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Is there an age at which we cannot learn any more? Is there a time that we should stop worrying about cramming more knowledge into our brains? In other words: I’ve lived in this country for years, so do I really need to know how to speak the language?

This is a question with which I often struggle, and it something that comes up when my expat friends and I really get down to the nuts and bolts of life in Brno.

Most of us can order a beer and lunch. Most young Czechs know English. And it’s not hard to get by on a daily basis in Brno without more than a cursory level of Czech.

The trouble comes when you have some sort of a problem. An accident. An injury. Someone on the street asks you a question. When we are forced out of context we are lost. Sometimes you can use hands and feet and get through it. Other times nothing works.

I recently handled a problem with my health insurance without a hiccup. But paying a parking ticket was a linguistic nightmare. Why the difference? Was I in different moods? I don’t think so. Was it that I knew more vocabulary connected to health insurance than the words associated with local parking laws? Doubtful. Was it because the insurance lady was nice and the police officer was not? Definitely factored into it, but not such that it would overcome my inability to speak Czech to a high enough degree.

In any case, these are just two of the many types of interactions that are normal for local expats. We muddle through them; relate the experiences as part of our living-in-a-foreign-country personal narratives; drink another beer; and never even consider learning a few more Czech words or phrases.

Are we rude for not speaking the local language? Should we have stuck with our original good intentions to learn it? Is it enough to simply trot out the few phrases that we know and get the inordinate amount of compliments? (“You speak Czech well for a foreigner!” sounds a little backhanded.)

I guess these questions are coming to mind because it is the beginning of a new year and I am the type who makes resolutions. Improving my ability to communicate in Czech is a constant item on my list.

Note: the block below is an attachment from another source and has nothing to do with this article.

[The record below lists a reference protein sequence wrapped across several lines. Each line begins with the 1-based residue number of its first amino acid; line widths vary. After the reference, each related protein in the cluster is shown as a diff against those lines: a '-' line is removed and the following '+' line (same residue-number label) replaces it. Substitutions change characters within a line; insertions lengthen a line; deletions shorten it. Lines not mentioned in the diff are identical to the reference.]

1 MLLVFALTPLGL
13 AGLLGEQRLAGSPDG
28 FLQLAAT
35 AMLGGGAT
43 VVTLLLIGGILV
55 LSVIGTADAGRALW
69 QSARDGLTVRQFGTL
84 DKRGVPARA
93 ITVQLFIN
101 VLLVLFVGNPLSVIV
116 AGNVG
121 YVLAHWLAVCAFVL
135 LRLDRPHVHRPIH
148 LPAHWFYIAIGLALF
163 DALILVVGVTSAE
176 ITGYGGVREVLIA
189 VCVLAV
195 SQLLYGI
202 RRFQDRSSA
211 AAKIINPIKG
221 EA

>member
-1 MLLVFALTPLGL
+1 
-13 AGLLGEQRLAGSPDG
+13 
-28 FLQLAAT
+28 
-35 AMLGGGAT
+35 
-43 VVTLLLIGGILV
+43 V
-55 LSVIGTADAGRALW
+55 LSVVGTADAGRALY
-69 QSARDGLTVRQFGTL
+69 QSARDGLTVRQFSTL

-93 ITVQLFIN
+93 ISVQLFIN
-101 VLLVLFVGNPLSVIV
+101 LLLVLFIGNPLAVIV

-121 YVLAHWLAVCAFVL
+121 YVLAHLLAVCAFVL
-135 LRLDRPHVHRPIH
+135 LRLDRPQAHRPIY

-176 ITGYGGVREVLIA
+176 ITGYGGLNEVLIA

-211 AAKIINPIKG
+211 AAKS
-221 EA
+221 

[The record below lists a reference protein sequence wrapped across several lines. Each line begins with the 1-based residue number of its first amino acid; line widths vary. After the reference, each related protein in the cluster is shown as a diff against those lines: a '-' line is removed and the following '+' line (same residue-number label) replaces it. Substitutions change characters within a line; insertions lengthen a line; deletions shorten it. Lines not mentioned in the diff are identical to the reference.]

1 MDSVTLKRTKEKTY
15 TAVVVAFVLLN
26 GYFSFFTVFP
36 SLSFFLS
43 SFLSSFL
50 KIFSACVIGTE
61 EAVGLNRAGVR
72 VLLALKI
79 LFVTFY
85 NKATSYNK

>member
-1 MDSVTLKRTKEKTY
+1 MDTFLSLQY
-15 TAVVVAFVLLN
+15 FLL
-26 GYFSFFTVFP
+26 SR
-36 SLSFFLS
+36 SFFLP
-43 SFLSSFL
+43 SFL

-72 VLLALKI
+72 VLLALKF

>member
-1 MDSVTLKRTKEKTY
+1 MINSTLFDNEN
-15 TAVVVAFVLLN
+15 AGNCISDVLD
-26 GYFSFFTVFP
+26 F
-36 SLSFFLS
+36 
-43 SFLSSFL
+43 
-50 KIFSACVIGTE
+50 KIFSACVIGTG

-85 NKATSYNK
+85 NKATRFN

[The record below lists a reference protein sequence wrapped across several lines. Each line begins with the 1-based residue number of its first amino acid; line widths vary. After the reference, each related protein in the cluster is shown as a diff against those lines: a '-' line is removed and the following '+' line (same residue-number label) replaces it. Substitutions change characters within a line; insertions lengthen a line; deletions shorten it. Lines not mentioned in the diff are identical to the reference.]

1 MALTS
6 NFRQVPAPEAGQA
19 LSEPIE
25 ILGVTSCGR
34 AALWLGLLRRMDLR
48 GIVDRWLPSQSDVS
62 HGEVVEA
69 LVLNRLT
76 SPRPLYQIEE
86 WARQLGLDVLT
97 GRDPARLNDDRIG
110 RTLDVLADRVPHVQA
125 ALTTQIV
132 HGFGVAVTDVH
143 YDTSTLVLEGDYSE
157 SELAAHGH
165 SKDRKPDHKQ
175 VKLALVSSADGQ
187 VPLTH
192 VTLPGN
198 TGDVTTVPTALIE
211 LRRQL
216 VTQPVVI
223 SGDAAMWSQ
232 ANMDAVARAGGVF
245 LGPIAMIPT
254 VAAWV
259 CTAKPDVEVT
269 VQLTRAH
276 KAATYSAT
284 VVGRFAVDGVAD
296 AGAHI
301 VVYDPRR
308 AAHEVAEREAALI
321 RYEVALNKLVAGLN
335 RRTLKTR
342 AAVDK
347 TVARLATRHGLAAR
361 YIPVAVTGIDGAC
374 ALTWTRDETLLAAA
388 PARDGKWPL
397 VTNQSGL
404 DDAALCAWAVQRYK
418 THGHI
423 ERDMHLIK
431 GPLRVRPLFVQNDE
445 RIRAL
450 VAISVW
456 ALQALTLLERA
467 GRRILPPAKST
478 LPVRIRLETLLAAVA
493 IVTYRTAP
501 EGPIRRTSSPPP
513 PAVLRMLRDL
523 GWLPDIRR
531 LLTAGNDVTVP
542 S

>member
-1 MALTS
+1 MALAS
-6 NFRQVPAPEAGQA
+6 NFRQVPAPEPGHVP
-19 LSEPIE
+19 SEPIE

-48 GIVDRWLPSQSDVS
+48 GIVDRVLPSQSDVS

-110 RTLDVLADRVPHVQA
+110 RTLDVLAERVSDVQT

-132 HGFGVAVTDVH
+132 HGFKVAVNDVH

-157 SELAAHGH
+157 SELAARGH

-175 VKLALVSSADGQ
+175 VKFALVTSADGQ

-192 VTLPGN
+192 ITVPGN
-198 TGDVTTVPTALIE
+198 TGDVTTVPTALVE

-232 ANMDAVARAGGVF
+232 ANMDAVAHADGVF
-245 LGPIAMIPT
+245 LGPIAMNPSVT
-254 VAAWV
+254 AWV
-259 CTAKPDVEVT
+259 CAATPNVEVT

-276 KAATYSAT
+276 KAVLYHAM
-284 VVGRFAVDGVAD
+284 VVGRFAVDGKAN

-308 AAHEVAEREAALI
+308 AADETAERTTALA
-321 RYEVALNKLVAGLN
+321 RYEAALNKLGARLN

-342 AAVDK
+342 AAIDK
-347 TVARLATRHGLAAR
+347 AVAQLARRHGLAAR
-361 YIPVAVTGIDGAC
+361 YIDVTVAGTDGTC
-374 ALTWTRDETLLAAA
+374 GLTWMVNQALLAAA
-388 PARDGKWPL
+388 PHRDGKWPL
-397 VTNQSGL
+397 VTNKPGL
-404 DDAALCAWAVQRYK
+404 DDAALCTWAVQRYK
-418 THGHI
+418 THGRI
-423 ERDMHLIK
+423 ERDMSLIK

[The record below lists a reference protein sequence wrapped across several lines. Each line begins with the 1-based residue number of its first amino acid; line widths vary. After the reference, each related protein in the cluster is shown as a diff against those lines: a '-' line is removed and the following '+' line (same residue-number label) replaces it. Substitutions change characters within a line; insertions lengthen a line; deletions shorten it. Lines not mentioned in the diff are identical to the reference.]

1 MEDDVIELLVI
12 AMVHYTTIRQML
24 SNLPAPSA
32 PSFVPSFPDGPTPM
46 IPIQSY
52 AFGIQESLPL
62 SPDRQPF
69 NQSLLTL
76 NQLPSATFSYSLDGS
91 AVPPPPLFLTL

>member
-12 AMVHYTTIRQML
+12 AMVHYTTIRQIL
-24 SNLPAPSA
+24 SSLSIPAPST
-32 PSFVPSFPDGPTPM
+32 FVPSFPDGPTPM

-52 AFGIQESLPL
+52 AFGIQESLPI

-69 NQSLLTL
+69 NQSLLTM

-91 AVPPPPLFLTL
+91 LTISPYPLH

Just think how much better and more confident everything would be with the ability to actually speak the local language, read the local books and understand everything that people are saying? Can it really be that hard? Here are some strategies that I plan to follow: ­

• Learn a phrase or word every day and make sure to use it in a sentence at some point.

• Watch movies and television shows in Czech.

• Talk to people in Czech and keep talking Czech when they want to switch to English.

• Write your shopping list and notes to yourself in Czech.

• Make sure to stay patient because learning any language is a long process.

• And, most importantly, believe that you can do it.

This last one is the key. It all comes down to the old question: Can you teach an old dog new tricks?

I think that you absolutely can.

It angers me to no end when my students of English use their age as a crutch. Sure our brains may reach a point where they are not as sponge-like as they were when we were younger. But that is the wrong way to think about it. We have all learned so many different things in our lives; learning a language, be it later in life or in our early teens, is something that uses the same neural pathways as those we have used before.

There are plenty of other valid excuses, like little kids, careers, and hobbies. I’ll continue to try to improve my Czech this year. If I fail, these will be my excuses, not age.

I hope that this column will provide thought-provoking observations of local life that will be interesting for a Saturday-morning read. If you have any suggestions or comments, please pass them along to bruno@brnodaily.cz.

Disclaimer: The views and opinions expressed in this article are those of the authors. The publishing of this article does not constitute an endorsement of or any other expression of opinion by the management of Brno Daily.

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